Grandview Point

View Grand Canyon Grandview Point

One of the most popular viewpoints is Grandview Point, a 20-minute drive from the Visitor Center. At Grandview Point, you can take on the Grandview Trail, a rugged, narrow, and steep hike for experienced hikers. If you plan to do this trail, be well prepared. Consider bringing enough water, the time of day (in terms of heat and sun), and the fact that you’ll be descending on the way there and will have to climb back up. For more information, check the trail page on the National Park Service website.

Of course, you can also just visit the viewpoint at Grandview Point without hiking the trail.

Yaki Point

Viewpoints Grand Canyon Yaki Point

Yaki Point is a beautiful viewpoint on the South Rim. Yaki Point is located as the crow flies near the start of the South Kaibab Trail (to Ooh Aah Point). You can take the shuttle bus from Grand Canyon Village to Yaki Point, as parking your own car there is not possible. Walking is also an option from the Grand Canyon Visitor Center. You can mostly take the Rim Trail, a beautiful walk along the edge of the Grand Canyon (with good walking paths), a walk of about 3.1 miles (5 km).

Frequently Asked Questions About Grand Canyon Viewpoints

What is the best time of day to view the Grand Canyon?

Generally, the best times to view the Grand Canyon are in the early morning or late afternoon, as the lighting is soft and the colors of the canyon and its surroundings are enhanced. In the summer, it can be very hot in the Grand Canyon, making it more pleasant to visit the viewpoints in the early morning or late afternoon/evening.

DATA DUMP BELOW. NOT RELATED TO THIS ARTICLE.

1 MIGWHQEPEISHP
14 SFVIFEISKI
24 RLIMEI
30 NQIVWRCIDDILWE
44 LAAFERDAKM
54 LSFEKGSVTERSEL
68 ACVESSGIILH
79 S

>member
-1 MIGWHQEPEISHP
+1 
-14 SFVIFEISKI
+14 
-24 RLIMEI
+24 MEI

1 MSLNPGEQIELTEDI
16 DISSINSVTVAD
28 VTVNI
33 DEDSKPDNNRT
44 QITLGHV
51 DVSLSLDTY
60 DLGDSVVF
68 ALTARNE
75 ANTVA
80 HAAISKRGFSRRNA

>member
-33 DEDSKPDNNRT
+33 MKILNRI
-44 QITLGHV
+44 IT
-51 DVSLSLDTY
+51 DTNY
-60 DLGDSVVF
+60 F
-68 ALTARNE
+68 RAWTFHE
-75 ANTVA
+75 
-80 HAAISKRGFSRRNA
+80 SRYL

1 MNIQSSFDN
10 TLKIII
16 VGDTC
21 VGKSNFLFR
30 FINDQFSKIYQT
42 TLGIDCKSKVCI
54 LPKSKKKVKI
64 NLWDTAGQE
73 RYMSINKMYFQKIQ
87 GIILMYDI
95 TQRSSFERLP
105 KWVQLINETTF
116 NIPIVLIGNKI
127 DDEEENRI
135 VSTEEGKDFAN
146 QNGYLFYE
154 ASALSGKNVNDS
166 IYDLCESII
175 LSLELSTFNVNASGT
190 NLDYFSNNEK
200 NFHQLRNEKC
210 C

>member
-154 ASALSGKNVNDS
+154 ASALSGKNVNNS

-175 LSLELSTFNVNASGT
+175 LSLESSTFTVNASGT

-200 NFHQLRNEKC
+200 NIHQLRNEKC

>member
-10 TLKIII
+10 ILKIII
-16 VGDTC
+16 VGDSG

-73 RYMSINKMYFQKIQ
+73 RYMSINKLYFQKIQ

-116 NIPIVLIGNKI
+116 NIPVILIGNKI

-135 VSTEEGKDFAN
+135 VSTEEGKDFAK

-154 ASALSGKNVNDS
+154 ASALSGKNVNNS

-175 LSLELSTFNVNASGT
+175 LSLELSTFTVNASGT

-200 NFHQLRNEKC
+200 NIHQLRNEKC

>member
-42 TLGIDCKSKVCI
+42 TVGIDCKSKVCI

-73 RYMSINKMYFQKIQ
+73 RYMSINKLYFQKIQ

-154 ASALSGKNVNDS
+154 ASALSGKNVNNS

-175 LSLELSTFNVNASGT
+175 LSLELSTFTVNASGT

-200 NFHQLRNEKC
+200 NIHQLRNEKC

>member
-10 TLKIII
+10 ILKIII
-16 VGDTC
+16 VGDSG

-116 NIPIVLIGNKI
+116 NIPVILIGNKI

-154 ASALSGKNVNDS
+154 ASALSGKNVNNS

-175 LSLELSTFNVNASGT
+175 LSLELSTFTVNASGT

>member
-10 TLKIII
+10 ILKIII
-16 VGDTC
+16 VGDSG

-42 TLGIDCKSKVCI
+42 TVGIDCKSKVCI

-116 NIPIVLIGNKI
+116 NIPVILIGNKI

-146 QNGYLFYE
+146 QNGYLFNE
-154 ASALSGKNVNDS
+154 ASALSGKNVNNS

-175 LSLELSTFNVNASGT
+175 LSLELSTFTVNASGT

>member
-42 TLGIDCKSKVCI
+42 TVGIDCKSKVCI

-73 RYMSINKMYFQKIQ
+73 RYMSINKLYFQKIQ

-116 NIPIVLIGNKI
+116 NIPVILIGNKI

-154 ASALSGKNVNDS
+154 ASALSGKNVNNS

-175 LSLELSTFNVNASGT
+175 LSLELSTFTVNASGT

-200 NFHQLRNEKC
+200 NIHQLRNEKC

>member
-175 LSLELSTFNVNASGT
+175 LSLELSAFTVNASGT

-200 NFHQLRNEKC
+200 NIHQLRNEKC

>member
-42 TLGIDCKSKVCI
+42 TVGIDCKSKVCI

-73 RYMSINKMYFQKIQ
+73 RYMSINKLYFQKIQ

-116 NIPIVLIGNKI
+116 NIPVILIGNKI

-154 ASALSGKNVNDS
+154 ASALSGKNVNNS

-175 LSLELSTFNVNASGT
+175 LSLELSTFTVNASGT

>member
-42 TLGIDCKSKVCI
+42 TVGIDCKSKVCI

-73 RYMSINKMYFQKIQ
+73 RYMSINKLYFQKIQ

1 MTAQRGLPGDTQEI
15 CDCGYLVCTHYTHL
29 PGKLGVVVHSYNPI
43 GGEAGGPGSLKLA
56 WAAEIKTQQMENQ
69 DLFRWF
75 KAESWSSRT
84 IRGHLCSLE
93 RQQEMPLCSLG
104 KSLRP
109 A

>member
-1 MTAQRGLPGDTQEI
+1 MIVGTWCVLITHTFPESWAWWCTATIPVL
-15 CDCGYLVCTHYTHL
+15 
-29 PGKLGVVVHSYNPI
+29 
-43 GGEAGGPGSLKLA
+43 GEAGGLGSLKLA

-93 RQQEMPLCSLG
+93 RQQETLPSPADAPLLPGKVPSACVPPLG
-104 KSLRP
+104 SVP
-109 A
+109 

Are the viewpoints accessible for wheelchair users?

Yes, many of the viewpoints along the Grand Canyon are accessible to wheelchair users. On the South Rim, there are special parking spaces, adapted restrooms, and paths for wheelchair users at various viewpoints. There are also special shuttles that are accessible to wheelchair users, running from one viewpoint to another.

Is there a difference between the view from the North Rim and the South Rim?

Yes, there is a difference between the view from the North Rim and the South Rim of the Grand Canyon. The South Rim offers a panoramic view of the Grand Canyon and the Colorado River deep in the gorge. The view from the South Rim is also more well-known and popular than the view from the North Rim, with viewpoints like Mather Point and Yavapai Point.

The North Rim offers a different kind of view, with a more remote, wild, and rugged appearance. The view from the North Rim is generally less crowded than the South Rim and offers more varied views due to the higher elevation difference. The view from the North Rim is also greener and more forested than from the South Rim due to its higher elevation and cooler climate.

About the author

Author Pieter

Hi, my name is Pieter. In 2009, I made my first trip to the United States. In 2012, 2019, 2020, 2022, and 2023, I had the opportunity to travel to this special country again. On this website, I write with great passion and pleasure about one of the most beautiful wonders of nature, the Grand Canyon. On this page, you can find all my blogs.